It’s the first thing you ask another artist and perhaps the very same question you ask yourself in an attempt to define your aesthetic: “what are your influences?” I don’t know why that question is given to artists so much, and somehow escapes people in other occupations (or perhaps it doesn’t and maybe my artist bias prevents me from seeing otherwise,) but when was the last time you heard someone ask a mathematician or a physicist ‘what are your influences?’ rather than ‘what got you interested in science or math?’ Somehow artists are “influenced” as if by a divine intervention, much like the concept of talent. But alas, I’m not here to discuss semantics, so influences it will be.

Now, it would be to easy to geek out on animation artists from across the globe and just state the obvious ones. So, instead I’ll talk about things that I think tangentially (or perhaps essentially) constitute my aesthetic and then get more and more specific with these kinds of posts. I’m digging deep with this one, but Angelo Branduardi is one such artist whose music has virtually always been with me (and my parents can attest to this, I began listening to his music when I was about 2 years old!) and who off and on I continue to rediscover. Ironically, I have very few of his albums, and I almost have no interest in his music after the late 1980’s. However, the work that he produced in the 1970’s evokes feelings in me that very few works have. Of course, there is precedent to this feeling, and it goes back to the time when my family and I lived in the Northwestern region of France called Bretagne or Brittany.


Branduardi and my Gallic past

I was only 2 then, but I have very vivid memories of certain sights and sounds that really challenge the concept that we can only really remember things from 5 years old and onward. One of Branduardi’s albums called “Va où la vent te mène” (French Version of the Italian “Cogli La Prima Mela”) is such a sound and one that has stayed with me since. I still have the cassette tape from way back when, and have been wanting to get a CD or MP3 version of it, but sometimes you can’t find everything on the internet (well, I either have to spend hours fishing for a “borrowed” copy or have to spend more money than I really have now.) Either way, his music to me is a window to this fantasy Gallic/ Celtic world of my early years, which was spent chasing sheep in beautiful green pastures, watching Goldorak slaying space dinosaurs with rocket drill punches, learning how to speak (I think at the time Portuguese and French probably occupied the same space in my brain,) watching Ulysses 31 (think Space Jesus and that’s pretty much him) and singing the Nono theme song, surprising my kindergarten teachers with my incredible French vocabulary consisting of the word “camion” (truck, though in Portuguese it’s “caminhão,” which is basically pronounced “camion”) and narrow cliff roads that I saw from inside the family’s car, the Citroen Deux Chevaux, aka 2CV.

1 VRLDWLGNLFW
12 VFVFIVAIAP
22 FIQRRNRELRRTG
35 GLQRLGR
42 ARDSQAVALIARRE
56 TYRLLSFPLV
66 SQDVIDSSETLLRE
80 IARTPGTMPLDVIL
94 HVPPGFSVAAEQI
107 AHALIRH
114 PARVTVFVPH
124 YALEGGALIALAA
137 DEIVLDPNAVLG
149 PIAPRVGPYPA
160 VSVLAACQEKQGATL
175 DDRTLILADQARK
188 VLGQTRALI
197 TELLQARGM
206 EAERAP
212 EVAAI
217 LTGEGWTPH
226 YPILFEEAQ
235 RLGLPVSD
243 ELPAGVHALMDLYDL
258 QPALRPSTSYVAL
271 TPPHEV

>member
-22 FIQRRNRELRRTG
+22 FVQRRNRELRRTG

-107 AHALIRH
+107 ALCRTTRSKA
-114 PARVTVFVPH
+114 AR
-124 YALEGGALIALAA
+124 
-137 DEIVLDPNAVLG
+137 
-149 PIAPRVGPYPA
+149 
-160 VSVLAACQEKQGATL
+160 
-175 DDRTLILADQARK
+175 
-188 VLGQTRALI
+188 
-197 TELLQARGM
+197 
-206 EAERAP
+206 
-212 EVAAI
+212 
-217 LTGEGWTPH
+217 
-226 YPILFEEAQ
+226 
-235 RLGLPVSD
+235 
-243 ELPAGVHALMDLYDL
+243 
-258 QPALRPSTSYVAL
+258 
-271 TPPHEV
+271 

Introducing Branduardi’s music to new ears is actually very hard to do, so I’ll probably throw in some YouTube clips of his performances at the end of this post, but I believe there is a strong correlation between his music and the Japanese Masterpiece Theater series of cartoons from 1970’s, and I think it’s no surprise as to why I am so attracted to Japanese animation of that time period. I think the appeal goes beyond just nostalgia however, after all, I only lived in the 70’s for a couple of months before becoming a child of the 80’s. But the speed with which media traveled at the time let me cherish these works much more since shows took a while to debut outside of their country of origin. On top of that, my parents really didn’t have a big collection of LP’s or cassettes, so I ended up listening to the same music over and over again.

Either way, I’ll probably refer to Angelo Branduardi off and on in my future posts, but for now, I better let me music speak for itself.

PS: I don’t know what I’ll post next, but it might just be some random sketches unrelated to anything else that I’m doing… or not. Also, I ended up not really describing or talking too much about Branduardi’s music after all. Well, I guess this is why I’m not a music critic…